Building a beautifully simple bathtub tray that provided a safe place for my tablet was the last thing to do for this makeover. For all of the sources, visit the original reveal post here.
One of my favorite ways to relax in the evening is to take a long soak in our new clawfoot tub. Quite a few years ago, I added to the relaxation experience. I love watching a series or movies on my iPad! (This coming from a designer who said it was weird to put a tv in a bathroom just years before.)
This is actually not my first time to build a bathtub tray almost entirely for this purpose. The previous version was made from a beautiful piece of reclaimed oak and it was absolutely perfect for that tub! Because it was custom made for that tub, I thought it was best to leave it for the new homeowners. (That’s the beauty of building your own projects, you can customize the measurements to fit your needs perfectly.)
You can find the full plans for this tray here. I think it’s still a well thought out design. However, I began to think the tray itself could be simplified and still keep an iPad or any kind of tablet secure without the lip around the edge I had incorporated to the previous design.
As long as I designed the new tray with some type of brace to keep it from slipping, even if it were to be accidentally bumped, nothing would fall off.
I also really wanted to find a way to simplify the design further, eliminating the stand behind the iPad. I was concerned about how secure the iPad or tablet would be without the stand, but I found that as long as the width and the depth of the routered out slot was small enough, the tablet would be very secure.
From this angle, you can see the braces that discreetly hold the tray in place. The braces fit snug inside the rim without rubbing against the sides of the tub. Even with an accidental bump, the tray doesn’t move much at all, and certainly not enough to jostle anything on the top of the tray.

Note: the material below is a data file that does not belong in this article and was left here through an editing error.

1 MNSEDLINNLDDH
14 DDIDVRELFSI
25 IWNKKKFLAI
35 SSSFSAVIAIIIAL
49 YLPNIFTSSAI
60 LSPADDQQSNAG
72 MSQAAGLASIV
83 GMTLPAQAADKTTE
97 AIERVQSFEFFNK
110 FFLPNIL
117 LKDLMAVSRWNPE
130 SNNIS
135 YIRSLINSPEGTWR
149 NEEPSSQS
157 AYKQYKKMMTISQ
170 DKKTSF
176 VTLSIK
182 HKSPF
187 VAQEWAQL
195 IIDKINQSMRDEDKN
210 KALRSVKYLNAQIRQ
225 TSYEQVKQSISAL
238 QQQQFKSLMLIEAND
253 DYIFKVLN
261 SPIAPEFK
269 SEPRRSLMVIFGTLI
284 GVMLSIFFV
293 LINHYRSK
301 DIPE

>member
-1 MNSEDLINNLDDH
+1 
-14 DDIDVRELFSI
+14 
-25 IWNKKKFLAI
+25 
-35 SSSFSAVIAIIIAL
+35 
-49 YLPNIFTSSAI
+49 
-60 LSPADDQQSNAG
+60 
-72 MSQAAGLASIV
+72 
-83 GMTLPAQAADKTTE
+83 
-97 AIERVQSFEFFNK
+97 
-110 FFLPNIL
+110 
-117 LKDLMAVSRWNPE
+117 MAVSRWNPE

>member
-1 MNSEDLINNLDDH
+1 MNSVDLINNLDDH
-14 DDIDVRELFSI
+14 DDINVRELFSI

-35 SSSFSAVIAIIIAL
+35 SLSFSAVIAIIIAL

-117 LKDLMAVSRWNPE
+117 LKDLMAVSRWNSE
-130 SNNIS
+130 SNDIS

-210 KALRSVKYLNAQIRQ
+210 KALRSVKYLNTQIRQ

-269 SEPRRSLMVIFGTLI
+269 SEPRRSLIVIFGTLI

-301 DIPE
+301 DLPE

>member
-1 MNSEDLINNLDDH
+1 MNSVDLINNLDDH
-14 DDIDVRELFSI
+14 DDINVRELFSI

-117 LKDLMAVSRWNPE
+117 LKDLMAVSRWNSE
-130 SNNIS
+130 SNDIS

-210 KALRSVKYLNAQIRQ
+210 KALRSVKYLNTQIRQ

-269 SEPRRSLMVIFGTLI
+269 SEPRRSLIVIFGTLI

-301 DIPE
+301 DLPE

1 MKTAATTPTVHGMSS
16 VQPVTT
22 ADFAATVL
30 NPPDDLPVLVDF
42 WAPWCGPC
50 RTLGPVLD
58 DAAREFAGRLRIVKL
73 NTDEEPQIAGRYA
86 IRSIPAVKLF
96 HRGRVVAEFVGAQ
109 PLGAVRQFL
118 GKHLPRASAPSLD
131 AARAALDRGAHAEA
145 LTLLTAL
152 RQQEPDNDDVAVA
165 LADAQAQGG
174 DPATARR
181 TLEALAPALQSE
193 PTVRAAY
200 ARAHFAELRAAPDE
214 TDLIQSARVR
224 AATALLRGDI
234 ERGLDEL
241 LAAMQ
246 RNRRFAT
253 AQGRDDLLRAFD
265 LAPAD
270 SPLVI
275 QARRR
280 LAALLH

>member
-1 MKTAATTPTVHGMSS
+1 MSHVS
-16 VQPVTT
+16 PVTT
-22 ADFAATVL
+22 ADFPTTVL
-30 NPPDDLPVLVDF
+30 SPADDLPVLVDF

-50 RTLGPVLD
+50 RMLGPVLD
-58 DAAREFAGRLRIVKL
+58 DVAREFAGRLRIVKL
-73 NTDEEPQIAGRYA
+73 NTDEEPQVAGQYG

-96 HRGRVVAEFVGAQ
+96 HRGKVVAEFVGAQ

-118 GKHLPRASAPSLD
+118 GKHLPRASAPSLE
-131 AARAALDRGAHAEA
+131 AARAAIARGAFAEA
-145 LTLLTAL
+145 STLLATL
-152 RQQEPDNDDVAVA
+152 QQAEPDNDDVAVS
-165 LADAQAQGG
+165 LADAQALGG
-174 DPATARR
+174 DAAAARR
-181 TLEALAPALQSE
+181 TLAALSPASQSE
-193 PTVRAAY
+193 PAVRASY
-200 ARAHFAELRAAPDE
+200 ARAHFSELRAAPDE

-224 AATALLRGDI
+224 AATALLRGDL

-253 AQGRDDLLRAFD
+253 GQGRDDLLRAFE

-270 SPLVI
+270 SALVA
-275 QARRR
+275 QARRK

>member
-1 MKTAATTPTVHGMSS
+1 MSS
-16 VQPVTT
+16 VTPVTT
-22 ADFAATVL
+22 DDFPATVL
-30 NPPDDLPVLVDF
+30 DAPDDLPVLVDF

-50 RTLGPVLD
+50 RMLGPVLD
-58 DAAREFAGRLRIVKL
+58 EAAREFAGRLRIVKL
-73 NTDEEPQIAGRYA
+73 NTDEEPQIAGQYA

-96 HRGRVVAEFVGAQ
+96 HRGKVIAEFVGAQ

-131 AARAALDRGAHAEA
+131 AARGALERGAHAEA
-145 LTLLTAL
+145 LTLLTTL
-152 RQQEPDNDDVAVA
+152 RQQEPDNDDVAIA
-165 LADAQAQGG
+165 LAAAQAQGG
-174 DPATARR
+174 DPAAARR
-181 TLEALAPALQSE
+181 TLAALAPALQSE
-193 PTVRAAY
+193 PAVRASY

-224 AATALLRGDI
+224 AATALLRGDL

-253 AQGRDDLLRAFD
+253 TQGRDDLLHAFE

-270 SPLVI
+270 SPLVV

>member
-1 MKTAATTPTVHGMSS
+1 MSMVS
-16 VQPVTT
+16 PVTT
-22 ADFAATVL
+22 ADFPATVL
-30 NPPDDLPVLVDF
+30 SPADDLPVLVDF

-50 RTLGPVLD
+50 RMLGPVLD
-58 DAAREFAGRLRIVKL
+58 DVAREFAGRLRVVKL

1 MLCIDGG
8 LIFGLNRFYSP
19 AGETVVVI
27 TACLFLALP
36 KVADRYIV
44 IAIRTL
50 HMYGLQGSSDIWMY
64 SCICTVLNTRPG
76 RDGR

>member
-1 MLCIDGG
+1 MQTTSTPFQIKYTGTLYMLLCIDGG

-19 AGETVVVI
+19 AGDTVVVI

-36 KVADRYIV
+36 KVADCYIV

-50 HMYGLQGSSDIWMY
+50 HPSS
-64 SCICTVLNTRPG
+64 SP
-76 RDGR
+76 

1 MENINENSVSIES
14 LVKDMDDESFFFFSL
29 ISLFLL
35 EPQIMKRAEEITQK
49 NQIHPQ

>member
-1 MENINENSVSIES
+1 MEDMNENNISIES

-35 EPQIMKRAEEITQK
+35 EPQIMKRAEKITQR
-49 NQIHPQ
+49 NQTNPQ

The other very important measurements were the depth and width of the routered slot for the iPad. I have an iPad Pro 10.5” and plunged down 1/4” for the depth. If you have another type of tablet you will want to test those dimensions on a scrap piece of wood.
How to build a simple bathtub tray.
- Gather the measurements of your tub. You will need the measurement from one inside edge to the other. (Bathtub rim to rim on the inside.)
- Use the simple plan below as a guide, substituting your tub’s measurements for a tight fit. My tub is 24″ wide on the inside. The space between the brackets is 22″.
- Cut your board to nearly the size you need. I added about 4 inches to my desired length. I wanted to give myself the opportunity to square the board down to size at the end so that the routered out slot would be perfectly centered.
The best way to create the slot for the tablet in the center of a board is to create a router jig. I used this palm router and find it to be the perfect size for all sorts of projects.
How to cut the slot/holder for a tablet
- Using a scrap board longer than your desired slot, cut two pieces of wood as guides. (I used a quality piece of luan.)